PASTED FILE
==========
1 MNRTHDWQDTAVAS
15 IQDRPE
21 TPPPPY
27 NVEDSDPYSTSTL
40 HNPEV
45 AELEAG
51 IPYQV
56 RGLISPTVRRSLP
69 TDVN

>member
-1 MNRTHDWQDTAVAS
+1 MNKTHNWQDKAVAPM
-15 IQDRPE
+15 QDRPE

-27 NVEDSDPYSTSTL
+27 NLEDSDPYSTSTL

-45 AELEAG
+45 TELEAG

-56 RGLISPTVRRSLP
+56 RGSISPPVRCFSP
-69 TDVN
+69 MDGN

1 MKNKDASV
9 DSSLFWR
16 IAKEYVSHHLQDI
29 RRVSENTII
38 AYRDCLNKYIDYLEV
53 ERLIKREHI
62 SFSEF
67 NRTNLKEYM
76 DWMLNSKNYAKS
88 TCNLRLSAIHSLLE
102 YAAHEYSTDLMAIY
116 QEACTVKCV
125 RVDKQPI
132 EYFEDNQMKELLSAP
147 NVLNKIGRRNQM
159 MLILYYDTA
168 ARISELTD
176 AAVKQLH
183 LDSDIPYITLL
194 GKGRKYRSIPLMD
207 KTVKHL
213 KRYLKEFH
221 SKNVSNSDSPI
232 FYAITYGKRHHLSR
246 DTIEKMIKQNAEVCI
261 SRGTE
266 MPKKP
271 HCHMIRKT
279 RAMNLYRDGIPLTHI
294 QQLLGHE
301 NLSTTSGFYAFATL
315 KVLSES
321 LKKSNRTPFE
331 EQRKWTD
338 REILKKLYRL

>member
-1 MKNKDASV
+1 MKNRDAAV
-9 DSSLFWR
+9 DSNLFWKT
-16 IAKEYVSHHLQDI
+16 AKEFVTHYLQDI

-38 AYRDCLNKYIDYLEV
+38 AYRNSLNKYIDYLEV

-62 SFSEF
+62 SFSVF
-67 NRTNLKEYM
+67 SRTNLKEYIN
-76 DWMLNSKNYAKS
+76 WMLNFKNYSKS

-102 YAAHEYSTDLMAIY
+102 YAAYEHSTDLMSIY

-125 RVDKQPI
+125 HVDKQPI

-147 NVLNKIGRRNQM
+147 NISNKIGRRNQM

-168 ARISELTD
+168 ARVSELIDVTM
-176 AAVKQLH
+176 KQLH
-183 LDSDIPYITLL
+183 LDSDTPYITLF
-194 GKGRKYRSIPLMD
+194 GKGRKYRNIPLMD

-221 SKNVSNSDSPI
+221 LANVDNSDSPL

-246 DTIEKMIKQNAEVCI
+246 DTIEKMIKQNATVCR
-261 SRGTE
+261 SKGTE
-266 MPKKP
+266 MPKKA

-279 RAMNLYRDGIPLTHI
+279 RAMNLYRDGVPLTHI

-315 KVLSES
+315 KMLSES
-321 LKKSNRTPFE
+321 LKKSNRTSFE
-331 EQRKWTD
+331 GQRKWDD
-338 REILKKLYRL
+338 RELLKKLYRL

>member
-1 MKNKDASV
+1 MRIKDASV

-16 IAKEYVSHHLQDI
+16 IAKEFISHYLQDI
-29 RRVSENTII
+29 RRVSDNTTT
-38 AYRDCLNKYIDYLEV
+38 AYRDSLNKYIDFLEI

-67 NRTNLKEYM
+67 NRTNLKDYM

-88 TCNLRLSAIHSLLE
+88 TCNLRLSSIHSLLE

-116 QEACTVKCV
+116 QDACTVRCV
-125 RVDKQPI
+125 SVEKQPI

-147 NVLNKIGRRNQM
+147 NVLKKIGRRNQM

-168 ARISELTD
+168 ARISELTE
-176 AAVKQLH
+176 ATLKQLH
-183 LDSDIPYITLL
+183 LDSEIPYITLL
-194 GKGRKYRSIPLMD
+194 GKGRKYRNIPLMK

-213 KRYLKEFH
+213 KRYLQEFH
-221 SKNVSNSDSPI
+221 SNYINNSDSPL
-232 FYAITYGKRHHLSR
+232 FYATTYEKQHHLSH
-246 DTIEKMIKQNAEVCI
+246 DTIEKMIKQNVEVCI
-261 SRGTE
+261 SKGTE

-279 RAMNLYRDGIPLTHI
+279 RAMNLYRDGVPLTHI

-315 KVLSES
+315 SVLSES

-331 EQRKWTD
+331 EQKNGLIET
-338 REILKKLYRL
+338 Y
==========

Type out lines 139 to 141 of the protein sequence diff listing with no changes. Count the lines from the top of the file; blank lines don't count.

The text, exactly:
+246 DTIEKMIKQNVEVCI
-261 SRGTE
+261 SKGTE